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Caribbean Literature

ENGL 293.402
MW 3-4:30

In this course we will examine a variety of texts by women authors from the English-, French-, and Spanish-speaking Caribbean. The Caribbean geographical sphere has been defined by movement. In the past, this movement included the seasonal travels of Amerindians, the forced migration of African peoples during slavery, the transport of Indian and Chinese indentured servants, and the exploits of explorers and conquerors. In more contemporary times, this movement involves tourists travelling into the region and the Caribbean migrants travelling outward to look for economic opportunities. When voluntary, Caribbean women's migration can enable women to assert an active role for themselves; they are able to determine their location and escape the potentially confining domestic sphere. Migration also serves to shape and transform women's perceptions of themselves and their communities. Using the theme of movement to guide our readings, we will address the following issues: the roles that women are expected to play within both traditional households and within the larger society; constructions of "race," "ethnicity," "gender," and "nation;" the ways in which class, gender, and race intersect; the comcept of "homeland." Texts may include: _The History of Mary Prince; No Telephone to Heaven_ by Michelle Cliff; _I Tituba, Black Witch of Salem_ by Maryse Conde; _Dreaming in Cuban_ by Christina Garcia; _Crick Crack Monkey_ by Merle Hodge; _A Small Place_ by Jamaica Kincaid; _Zami: A New Spelling of My Name_ by Audre Lord; _Wide Sargasso Sea_ by Jean Rhys; _Juletane_ by Miriam Warner-Vieyra; short stories by Edwige Danticat, Shani Mootoo, Olive Senior, and Ana Lydia Vega. All materials will be assigned in English translation.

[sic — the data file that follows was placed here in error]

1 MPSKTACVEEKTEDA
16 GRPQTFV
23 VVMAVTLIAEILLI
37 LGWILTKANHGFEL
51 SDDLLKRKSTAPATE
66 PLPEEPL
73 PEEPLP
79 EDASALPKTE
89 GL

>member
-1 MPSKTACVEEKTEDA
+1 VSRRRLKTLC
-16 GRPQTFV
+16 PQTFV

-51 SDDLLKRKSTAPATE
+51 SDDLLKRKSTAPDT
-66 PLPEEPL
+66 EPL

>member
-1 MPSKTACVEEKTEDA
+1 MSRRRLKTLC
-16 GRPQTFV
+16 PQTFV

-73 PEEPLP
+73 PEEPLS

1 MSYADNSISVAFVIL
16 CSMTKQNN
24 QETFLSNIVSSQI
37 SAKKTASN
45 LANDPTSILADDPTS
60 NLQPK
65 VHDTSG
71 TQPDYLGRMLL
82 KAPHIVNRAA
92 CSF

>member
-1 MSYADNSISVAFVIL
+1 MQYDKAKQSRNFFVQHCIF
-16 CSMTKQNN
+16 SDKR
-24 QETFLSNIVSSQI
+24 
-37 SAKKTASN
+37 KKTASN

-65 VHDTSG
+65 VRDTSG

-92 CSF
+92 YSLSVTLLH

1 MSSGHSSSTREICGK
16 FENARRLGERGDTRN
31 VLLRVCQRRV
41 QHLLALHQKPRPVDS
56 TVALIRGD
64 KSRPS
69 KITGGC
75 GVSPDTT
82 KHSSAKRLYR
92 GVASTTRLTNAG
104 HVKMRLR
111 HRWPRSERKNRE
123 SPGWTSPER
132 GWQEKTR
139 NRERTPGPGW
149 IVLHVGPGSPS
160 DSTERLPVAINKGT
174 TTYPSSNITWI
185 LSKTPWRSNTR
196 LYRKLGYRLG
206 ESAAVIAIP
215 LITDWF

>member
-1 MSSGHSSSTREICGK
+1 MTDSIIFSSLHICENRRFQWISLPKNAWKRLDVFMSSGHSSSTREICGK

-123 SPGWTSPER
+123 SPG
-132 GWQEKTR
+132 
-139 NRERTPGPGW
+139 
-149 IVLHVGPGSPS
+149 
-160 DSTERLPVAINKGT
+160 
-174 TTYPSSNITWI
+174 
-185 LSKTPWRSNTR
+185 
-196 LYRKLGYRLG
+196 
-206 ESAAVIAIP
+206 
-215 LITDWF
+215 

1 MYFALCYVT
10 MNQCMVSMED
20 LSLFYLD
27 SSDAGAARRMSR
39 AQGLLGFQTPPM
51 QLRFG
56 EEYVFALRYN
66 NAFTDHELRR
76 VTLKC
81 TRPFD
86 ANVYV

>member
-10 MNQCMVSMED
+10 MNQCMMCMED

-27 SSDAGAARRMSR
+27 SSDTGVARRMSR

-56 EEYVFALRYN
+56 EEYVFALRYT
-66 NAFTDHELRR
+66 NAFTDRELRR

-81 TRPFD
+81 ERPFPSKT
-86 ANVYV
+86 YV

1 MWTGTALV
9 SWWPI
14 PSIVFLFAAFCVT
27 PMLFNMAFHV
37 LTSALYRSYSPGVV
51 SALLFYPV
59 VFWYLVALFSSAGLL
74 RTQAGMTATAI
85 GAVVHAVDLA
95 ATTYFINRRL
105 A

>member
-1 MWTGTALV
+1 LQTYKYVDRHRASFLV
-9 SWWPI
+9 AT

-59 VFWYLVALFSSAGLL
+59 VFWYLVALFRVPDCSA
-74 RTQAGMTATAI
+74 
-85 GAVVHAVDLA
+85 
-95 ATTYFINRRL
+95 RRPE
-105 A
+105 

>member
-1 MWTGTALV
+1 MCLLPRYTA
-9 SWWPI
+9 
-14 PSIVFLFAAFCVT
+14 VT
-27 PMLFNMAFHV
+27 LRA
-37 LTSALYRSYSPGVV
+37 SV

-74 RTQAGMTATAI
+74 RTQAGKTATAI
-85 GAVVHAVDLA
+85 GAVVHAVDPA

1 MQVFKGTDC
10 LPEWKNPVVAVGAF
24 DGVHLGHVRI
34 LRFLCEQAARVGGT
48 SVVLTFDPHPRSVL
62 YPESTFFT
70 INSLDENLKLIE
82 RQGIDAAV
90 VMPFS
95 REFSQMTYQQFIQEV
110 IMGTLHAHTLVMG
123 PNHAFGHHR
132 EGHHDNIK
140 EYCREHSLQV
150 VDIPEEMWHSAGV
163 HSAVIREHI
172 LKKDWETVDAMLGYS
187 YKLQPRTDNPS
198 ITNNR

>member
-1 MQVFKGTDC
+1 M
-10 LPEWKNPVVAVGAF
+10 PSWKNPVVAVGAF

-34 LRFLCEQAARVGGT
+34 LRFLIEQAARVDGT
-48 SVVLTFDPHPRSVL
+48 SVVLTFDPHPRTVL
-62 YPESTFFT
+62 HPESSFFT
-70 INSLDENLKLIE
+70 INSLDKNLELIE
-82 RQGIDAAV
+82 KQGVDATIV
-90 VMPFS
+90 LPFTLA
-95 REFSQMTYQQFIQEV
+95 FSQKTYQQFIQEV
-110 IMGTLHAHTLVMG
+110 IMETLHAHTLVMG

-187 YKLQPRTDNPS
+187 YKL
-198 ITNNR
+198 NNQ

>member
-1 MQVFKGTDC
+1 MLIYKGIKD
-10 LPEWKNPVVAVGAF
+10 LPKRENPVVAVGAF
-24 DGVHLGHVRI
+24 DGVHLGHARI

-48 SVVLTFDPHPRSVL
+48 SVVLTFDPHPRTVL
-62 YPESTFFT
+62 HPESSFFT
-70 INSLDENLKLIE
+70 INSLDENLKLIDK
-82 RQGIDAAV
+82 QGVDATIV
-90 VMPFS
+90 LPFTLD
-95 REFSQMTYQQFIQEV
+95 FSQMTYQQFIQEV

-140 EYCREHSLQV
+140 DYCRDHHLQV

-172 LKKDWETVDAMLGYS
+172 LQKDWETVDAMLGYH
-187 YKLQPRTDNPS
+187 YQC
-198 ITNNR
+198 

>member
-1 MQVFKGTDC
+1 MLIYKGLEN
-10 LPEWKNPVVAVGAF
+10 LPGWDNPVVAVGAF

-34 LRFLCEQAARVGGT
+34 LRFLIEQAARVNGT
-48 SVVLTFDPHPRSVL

fulfills requirements